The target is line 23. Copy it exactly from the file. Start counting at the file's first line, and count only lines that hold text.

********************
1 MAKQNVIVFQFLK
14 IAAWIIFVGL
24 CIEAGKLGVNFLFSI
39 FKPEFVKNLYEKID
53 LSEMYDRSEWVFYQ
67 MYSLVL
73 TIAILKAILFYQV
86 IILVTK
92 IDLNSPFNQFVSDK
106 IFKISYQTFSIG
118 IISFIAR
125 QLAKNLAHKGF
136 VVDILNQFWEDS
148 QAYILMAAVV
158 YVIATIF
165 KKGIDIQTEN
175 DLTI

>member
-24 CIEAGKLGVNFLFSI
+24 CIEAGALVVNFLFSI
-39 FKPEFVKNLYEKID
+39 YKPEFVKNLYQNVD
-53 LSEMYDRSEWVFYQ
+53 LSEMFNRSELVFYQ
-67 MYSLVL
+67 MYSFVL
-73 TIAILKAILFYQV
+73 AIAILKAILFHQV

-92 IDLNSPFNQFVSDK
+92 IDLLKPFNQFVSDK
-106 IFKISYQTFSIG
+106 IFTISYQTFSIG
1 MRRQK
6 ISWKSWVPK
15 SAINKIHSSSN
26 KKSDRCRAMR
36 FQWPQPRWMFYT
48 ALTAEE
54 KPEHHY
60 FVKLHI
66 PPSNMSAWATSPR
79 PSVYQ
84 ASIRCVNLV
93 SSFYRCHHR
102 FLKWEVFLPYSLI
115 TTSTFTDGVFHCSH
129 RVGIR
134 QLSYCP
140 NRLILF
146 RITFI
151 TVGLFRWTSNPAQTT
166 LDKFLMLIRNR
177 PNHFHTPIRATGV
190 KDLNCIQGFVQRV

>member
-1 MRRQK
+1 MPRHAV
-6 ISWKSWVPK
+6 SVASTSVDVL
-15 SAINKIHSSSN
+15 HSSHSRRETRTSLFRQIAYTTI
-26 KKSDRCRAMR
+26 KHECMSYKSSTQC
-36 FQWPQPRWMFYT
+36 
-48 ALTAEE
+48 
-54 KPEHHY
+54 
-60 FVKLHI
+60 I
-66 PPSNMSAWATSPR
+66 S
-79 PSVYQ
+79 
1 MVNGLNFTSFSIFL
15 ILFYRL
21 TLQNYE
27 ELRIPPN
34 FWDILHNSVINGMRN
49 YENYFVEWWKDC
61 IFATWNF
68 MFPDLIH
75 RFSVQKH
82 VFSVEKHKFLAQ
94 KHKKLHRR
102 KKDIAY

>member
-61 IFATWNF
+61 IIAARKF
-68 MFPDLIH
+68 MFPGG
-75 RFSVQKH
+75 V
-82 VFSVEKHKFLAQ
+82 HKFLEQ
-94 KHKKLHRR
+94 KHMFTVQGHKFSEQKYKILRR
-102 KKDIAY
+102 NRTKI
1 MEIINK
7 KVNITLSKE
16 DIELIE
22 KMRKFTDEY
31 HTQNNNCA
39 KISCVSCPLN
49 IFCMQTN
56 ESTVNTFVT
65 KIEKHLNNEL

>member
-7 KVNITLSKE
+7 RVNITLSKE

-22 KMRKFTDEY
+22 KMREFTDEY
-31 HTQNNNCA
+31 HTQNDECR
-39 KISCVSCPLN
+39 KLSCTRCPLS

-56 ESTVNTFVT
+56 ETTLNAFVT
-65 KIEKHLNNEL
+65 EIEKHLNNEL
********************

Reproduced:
-53 LSEMYDRSEWVFYQ